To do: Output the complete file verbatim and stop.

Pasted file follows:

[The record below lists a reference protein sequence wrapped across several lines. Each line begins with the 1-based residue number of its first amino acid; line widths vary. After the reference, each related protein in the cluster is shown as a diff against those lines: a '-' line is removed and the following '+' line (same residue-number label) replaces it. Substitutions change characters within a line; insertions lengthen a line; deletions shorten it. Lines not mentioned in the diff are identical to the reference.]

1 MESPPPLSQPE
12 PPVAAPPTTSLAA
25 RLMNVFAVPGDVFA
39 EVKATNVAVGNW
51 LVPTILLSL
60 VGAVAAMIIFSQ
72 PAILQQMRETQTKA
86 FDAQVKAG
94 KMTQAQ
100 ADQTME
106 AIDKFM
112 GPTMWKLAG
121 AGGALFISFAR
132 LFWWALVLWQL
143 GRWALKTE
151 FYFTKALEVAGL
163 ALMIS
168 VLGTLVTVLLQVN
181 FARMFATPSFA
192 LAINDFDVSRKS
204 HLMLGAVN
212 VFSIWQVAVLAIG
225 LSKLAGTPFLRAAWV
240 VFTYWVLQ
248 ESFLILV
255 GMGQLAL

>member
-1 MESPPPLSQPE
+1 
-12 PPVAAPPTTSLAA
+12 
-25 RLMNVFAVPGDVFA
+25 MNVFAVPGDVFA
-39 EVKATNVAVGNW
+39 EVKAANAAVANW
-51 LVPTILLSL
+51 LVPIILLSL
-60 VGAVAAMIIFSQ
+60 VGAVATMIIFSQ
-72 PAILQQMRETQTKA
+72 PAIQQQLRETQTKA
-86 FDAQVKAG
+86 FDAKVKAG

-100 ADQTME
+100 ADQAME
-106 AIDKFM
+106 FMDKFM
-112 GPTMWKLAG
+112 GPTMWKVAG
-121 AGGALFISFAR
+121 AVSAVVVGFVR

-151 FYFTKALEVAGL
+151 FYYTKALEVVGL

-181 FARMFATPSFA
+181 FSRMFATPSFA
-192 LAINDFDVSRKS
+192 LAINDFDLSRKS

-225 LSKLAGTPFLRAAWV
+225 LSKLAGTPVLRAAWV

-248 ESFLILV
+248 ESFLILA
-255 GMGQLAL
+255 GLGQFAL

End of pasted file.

[The record below lists a reference protein sequence wrapped across several lines. Each line begins with the 1-based residue number of its first amino acid; line widths vary. After the reference, each related protein in the cluster is shown as a diff against those lines: a '-' line is removed and the following '+' line (same residue-number label) replaces it. Substitutions change characters within a line; insertions lengthen a line; deletions shorten it. Lines not mentioned in the diff are identical to the reference.]

1 MESPPPLSQPE
12 PPVAAPPTTSLAA
25 RLMNVFAVPGDVFA
39 EVKATNVAVGNW
51 LVPTILLSL
60 VGAVAAMIIFSQ
72 PAILQQMRETQTKA
86 FDAQVKAG
94 KMTQAQ
100 ADQTME
106 AIDKFM
112 GPTMWKLAG
121 AGGALFISFAR
132 LFWWALVLWQL
143 GRWALKTE
151 FYFTKALEVAGL
163 ALMIS
168 VLGTLVTVLLQVN
181 FARMFATPSFA
192 LAINDFDVSRKS
204 HLMLGAVN
212 VFSIWQVAVLAIG
225 LSKLAGTPFLRAAWV
240 VFTYWVLQ
248 ESFLILV
255 GMGQLAL

>member
-1 MESPPPLSQPE
+1 
-12 PPVAAPPTTSLAA
+12 
-25 RLMNVFAVPGDVFA
+25 MNVFAVPGDVFA
-39 EVKATNVAVGNW
+39 EVKAANAAVANW
-51 LVPTILLSL
+51 LVPIILLSL
-60 VGAVAAMIIFSQ
+60 VGAVATMIIFSQ
-72 PAILQQMRETQTKA
+72 PAIQQQLRETQTKA
-86 FDAQVKAG
+86 FDAKVKAG

-100 ADQTME
+100 ADQAME
-106 AIDKFM
+106 FMDKFM
-112 GPTMWKLAG
+112 GPTMWKVAG
-121 AGGALFISFAR
+121 AVSAVVVGFVR

-151 FYFTKALEVAGL
+151 FYYTKALEVVGL

-181 FARMFATPSFA
+181 FSRMFATPSFA
-192 LAINDFDVSRKS
+192 LAINDFDLSRKS

-225 LSKLAGTPFLRAAWV
+225 LSKLAGTPVLRAAWV

-248 ESFLILV
+248 ESFLILA
-255 GMGQLAL
+255 GLGQFAL